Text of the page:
The Plaque

In yesterday’s post, I mentioned the “Last Man Out Award” plaque. A reader wants to know more. I’ve reported here before on what happened, but here’s the story again:

When the fall of Saigon was imminent in April, 1975, I was the principal source of warning that the North Vietnamese were about to attack the city to complete their conquest of South Vietnam. My guys were working with the South Vietnamese to intercept and exploit the radio communications of the North Vietnamese and instantly transmit the results back to the National Security Agency (NSA) in the U.S. who, at my behest, put out a series of reports warning that the attack was at hand.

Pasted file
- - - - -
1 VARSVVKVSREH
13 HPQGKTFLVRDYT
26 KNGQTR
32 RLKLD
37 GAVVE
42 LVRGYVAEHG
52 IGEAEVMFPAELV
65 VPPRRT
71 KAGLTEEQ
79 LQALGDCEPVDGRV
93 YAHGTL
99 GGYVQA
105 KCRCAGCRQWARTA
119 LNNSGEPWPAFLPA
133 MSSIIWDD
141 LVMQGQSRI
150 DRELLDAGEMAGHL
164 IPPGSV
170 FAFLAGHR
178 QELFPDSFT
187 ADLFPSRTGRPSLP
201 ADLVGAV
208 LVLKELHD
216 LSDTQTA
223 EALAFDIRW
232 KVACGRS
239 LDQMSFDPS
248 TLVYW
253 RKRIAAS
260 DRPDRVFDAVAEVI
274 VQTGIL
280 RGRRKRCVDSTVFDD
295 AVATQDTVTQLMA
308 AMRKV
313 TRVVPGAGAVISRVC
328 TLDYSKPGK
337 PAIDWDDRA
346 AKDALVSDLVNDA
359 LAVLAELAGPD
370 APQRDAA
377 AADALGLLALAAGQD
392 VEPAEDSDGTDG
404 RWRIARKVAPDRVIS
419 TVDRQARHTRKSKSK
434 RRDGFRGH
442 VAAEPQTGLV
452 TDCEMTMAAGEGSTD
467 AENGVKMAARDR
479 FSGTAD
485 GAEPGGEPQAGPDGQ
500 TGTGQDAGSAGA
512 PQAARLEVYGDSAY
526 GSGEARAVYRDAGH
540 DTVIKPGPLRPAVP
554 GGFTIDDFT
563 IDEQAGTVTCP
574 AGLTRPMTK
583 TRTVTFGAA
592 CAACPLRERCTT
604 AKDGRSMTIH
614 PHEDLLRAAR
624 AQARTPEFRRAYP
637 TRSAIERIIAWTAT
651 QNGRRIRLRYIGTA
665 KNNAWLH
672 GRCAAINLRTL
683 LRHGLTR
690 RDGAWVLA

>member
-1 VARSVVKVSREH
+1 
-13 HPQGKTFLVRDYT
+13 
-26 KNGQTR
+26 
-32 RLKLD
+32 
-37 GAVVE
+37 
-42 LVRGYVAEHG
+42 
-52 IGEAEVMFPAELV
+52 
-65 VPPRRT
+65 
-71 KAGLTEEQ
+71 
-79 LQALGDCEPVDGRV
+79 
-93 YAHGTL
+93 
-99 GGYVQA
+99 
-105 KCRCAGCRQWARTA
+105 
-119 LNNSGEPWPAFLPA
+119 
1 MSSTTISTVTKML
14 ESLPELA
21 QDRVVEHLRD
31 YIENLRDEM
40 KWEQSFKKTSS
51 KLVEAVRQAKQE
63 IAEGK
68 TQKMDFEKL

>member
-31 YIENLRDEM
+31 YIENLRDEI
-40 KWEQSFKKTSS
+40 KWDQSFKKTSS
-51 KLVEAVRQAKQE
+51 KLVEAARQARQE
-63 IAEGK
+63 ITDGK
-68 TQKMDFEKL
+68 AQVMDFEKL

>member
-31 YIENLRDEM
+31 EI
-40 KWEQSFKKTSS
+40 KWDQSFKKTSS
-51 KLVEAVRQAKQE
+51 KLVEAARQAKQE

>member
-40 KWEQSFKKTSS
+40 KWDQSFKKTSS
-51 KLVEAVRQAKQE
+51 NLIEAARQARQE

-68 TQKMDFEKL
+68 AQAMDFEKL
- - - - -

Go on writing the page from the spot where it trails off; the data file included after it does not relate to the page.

I was the head of the clandestine NSA operation in South Vietnam. I had 43 guys working for me. Some of them had their families in Saigon. I was determined to evacuate all of them as soon as possible.

But the U.S. Ambassador, Graham Martin, didn’t believe my warnings. He’d been approached by the Hungarian member of the International Commission for Control and Supervision (ICCS), a group established to monitor the ceasefire that the U.S. and North Vietnam had signed in 1974. This gentleman, a representative from a communist country allied to North Vietnam, assured the ambassador that North Vietnam had no intention of attacking Saigon—it wanted to join with other patriotic forces and rule the country jointly.

More next time.

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